Good advice from bad people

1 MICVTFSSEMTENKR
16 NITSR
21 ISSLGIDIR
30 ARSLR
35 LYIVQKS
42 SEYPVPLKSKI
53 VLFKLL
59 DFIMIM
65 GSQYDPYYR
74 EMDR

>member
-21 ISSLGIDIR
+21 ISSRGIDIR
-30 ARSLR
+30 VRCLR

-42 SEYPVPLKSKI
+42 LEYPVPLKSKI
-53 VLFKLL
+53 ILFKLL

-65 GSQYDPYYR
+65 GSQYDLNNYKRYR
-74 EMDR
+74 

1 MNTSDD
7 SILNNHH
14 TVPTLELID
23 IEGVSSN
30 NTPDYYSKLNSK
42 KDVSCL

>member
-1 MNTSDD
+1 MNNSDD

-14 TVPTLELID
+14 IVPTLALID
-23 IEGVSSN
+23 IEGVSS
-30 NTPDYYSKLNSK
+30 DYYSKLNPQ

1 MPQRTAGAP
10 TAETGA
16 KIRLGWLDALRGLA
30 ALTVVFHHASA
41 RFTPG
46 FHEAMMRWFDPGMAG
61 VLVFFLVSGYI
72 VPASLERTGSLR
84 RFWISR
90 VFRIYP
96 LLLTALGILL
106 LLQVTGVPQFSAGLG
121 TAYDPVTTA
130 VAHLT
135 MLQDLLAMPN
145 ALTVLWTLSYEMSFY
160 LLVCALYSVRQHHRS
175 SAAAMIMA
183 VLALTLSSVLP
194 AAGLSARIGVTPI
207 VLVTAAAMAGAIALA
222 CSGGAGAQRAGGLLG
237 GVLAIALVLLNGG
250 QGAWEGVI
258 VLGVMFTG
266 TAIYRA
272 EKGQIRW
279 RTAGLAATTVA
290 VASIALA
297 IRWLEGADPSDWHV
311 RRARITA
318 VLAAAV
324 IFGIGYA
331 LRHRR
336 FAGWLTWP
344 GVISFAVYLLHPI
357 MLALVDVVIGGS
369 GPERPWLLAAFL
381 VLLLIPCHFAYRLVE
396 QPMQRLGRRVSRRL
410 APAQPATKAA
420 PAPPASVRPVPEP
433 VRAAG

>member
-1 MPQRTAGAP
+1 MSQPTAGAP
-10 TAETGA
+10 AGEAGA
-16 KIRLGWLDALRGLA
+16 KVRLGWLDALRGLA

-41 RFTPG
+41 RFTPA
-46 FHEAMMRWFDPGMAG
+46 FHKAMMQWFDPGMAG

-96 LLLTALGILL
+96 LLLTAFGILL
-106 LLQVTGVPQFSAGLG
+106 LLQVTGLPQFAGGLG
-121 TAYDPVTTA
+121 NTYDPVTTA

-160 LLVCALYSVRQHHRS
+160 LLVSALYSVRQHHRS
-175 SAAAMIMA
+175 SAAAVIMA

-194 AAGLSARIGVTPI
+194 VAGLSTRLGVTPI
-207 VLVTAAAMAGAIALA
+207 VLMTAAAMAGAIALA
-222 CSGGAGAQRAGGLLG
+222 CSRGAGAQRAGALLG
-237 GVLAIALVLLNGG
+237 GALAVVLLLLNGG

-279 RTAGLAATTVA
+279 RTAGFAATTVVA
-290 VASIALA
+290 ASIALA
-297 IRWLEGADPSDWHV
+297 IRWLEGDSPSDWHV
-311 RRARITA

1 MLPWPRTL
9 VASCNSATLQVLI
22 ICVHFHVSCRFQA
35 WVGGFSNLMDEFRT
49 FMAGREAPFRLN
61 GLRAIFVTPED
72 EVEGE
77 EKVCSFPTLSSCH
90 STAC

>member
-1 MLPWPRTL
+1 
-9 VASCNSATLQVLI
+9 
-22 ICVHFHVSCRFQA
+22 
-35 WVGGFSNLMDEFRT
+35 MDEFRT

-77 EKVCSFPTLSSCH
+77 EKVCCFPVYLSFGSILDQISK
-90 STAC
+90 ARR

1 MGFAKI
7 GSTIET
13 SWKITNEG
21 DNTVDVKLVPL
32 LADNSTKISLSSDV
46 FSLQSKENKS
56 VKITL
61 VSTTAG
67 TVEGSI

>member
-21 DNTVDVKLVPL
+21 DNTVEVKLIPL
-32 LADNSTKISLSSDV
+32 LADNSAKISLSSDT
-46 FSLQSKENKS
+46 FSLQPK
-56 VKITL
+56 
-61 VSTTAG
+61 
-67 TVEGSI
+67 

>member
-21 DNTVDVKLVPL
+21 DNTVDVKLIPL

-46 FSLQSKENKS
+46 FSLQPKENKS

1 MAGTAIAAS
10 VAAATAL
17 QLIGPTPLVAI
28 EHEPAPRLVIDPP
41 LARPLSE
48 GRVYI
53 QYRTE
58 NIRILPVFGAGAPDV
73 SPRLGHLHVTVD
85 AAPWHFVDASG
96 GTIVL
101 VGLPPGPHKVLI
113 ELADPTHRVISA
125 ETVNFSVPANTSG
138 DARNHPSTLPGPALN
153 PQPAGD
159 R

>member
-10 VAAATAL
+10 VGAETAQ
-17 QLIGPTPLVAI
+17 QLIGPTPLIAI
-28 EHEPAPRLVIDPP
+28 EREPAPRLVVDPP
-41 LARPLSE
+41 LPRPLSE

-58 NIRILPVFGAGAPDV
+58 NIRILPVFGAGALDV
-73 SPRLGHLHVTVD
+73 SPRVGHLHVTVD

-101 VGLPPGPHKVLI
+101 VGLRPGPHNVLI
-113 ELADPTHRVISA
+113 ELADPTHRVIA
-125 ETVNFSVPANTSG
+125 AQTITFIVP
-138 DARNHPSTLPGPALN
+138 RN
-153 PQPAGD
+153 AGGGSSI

Driving home this morning I was listening to an interview with Zac Bissonette, author of Good Advice from Bad People: Selected Wisdom from Murderers, Stock Swindlers, and Lance Armstrong. He gathered 75 examples of high profile people writing books of advice on how to live, but falling way short of what they advocate; among them Lehman Brothers CEO, Richard Fuld who said that 'When you know what you are talking about others will follow, because it is safe to follow you', gay-prostitute-patronizing pastor Ted Haggard telling readers how to build a marriage that lasts a lifetime, O. J. Simpson telling you that 'The day you take complete responsibility for yourself, the day you stop making any excuse, that is the day you start to the top'. Clearly such people are not good role models, yet they keep bobbing up, dishing out advice even after being disgraced. Why do people pay money for such advice, buy the books or go to lectures? Jordan Belfort, disgraced stock broker, the subject of the film Wolf of Wall Street is touring New Zealand and Australia dispensing his advice on the essence of entrepreneurship. Who would want to take him seriously and listen to him? Perhaps people buy these books, listen to Belfort, and this doesn't come cheap, because at a certain level these failed gurus articulate notions people believe in and know already. These pieces of superficial advice confirm that those in the audience, those reading the books, know already the teachings of these smart celebrities, and they themselves are just as smart, and will do as well or better if they keep their noses clean.